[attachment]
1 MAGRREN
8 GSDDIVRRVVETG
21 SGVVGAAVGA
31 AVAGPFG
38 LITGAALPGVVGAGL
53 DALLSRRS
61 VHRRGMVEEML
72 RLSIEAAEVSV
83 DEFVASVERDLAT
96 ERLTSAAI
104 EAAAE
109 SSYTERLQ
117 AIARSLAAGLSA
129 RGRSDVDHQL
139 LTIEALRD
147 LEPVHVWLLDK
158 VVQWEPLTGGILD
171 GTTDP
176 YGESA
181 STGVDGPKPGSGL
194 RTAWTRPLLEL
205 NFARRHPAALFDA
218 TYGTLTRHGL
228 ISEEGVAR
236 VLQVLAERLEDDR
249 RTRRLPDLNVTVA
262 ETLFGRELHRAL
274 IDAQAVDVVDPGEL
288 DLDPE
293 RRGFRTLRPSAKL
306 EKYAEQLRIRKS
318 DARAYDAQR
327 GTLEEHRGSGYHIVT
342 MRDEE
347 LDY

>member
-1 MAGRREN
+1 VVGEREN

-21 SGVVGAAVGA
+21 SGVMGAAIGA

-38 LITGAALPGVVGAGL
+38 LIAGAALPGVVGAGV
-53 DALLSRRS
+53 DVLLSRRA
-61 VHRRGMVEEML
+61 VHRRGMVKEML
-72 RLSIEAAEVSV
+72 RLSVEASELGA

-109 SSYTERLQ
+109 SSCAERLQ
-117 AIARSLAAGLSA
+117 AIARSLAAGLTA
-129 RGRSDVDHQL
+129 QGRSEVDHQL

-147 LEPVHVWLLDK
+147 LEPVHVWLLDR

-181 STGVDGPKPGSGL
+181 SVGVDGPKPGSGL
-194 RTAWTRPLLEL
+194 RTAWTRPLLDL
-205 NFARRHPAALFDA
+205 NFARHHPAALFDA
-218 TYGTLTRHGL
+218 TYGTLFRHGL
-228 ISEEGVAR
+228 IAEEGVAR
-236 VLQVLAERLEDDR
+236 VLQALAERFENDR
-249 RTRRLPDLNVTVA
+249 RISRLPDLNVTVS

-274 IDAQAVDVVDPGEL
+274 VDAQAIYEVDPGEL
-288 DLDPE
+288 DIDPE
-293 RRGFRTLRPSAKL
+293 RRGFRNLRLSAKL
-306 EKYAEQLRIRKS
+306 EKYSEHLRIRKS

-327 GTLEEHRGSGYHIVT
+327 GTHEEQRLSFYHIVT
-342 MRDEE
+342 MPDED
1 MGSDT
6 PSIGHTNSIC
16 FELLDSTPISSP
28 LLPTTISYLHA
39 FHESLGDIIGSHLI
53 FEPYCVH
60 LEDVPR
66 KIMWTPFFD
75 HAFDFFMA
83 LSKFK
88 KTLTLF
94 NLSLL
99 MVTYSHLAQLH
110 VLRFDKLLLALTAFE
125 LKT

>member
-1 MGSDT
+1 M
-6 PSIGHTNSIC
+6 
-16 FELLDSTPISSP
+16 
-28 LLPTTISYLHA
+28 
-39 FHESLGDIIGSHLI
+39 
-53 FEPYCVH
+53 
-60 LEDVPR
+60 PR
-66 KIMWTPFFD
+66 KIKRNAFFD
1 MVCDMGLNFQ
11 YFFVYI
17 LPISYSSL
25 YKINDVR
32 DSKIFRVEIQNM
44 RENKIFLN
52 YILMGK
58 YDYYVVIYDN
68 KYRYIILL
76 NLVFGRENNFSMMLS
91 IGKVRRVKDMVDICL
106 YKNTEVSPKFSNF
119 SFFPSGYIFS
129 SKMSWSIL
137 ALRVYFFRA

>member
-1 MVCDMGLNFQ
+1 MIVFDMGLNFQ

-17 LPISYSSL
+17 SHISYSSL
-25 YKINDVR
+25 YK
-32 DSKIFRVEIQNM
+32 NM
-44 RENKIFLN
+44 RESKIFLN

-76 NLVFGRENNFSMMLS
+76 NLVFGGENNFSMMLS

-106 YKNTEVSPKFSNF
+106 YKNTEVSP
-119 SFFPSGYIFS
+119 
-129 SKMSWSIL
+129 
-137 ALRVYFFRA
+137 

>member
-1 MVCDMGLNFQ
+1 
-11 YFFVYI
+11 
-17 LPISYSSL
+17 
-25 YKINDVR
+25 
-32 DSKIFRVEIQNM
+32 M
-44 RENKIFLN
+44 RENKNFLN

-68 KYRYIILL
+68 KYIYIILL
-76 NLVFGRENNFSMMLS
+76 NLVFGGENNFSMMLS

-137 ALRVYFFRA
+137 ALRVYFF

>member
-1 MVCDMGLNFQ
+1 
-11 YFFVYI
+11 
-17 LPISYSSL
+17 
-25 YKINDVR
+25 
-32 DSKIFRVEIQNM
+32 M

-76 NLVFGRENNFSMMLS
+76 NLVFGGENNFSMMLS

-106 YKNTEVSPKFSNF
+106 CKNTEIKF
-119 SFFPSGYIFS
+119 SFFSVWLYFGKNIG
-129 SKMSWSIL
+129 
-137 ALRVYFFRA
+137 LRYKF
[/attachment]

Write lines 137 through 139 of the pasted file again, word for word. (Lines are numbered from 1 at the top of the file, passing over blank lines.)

-32 DSKIFRVEIQNM
+32 NM
-44 RENKIFLN